Wednesday, October 2, 2013


Oh, it was a day of smells, and I’m not talking about me, although, by the end of ride, I may have been contributing my own smell to the mix.

I set out to ride 20 miles.  At one point, riding along an empty road with no vehicles and no pedestrians in sight, I rode through a patch of air filled with the smell of cigarette smoke.  Odd.  At another point, a car with an open window passed me going in the opposite direction, and I could smell cigarette smoke again, although at least it made sense that time.  It kind of made me wonder what the inside of the car smelled like.

Twice I ran into a patch of air that smelled like decaying flesh.  I’m not making any sort of gory accusations, here, just an observation.  One of those times, I was riding over a small bridge surrounded by trees.  I am assuming that someone hit a deer or other animal and pulled if off the road out of sight but not out of smell.

I also rode past three guys who looked kind of like low tech Ghostbusters:  coveralls, backpacks, hardhats, facemasks, but no visible nuclear particle accelerators.   Judging by the smell, they were spraying pesticide or weed killer on things.

(You know, my spell checker insisted that I capitalize Ghostbusters.  I’m not sure whether I should be amazed or appalled that “Ghostbusters” is in the spell checker’s dictionary.)

But about the ride…

I looked over my last two and a half weeks – I was averaging about 60 miles a week, with my longest solo rides being 15 miles.  It’s true I had done 22 and 25 mile rides, but they were Slo’Bros rides.

(I went to the local bike shop and saw Steve, who sold me my bikes, and he said he heard I was riding again, and he mentioned the Slo’Bros – single digit miles and single digit speeds, right?  Not so far off, at that, and we do have a great time doing it.)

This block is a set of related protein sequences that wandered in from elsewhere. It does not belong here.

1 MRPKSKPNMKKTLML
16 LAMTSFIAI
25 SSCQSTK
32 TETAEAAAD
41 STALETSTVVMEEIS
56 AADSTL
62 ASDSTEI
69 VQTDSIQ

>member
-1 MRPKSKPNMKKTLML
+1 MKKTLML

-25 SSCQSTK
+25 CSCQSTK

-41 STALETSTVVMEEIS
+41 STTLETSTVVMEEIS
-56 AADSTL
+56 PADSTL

I love the Slo’Bros rides and am proud to be one of the founding motherfathers of the club, but, since I was alone, I was going to push myself.  I very cleverly (translation:  by total accident because I wasn’t paying enough attention) set my route up so that the last part of it had two short steep hills and one loooooooooooooooong hill.  I was not exactly burning up the road at that point.

But I finished the ride, I did it in a good time (you know, for me, I mean) and I was pretty pleased with how it went.

At one point, though, earlier in the ride, I was struggling a bit.  It was a difficult stretch of road that somehow kept getting longer.  (Okay, the school is right around this curve…no…okay, so it’s right around this curve…not yet…so it’s right around this curve…) I was a bit wrapped up in my own thoughts (i.e. suffering), when I heard a VERY loud honk of a horn followed by a yell.  It didn’t seem menacing, and, as it turned out, it wasn’t.  There was a pickup approaching in the opposite lane, and the driving was waving at me and shouting encouragement that wouldn’t have been out of place if I had been a favored TdF rider on Mont Ventoux.  It was pretty cool, actually, and it got me over the rough spot.

It's good to be riding again.

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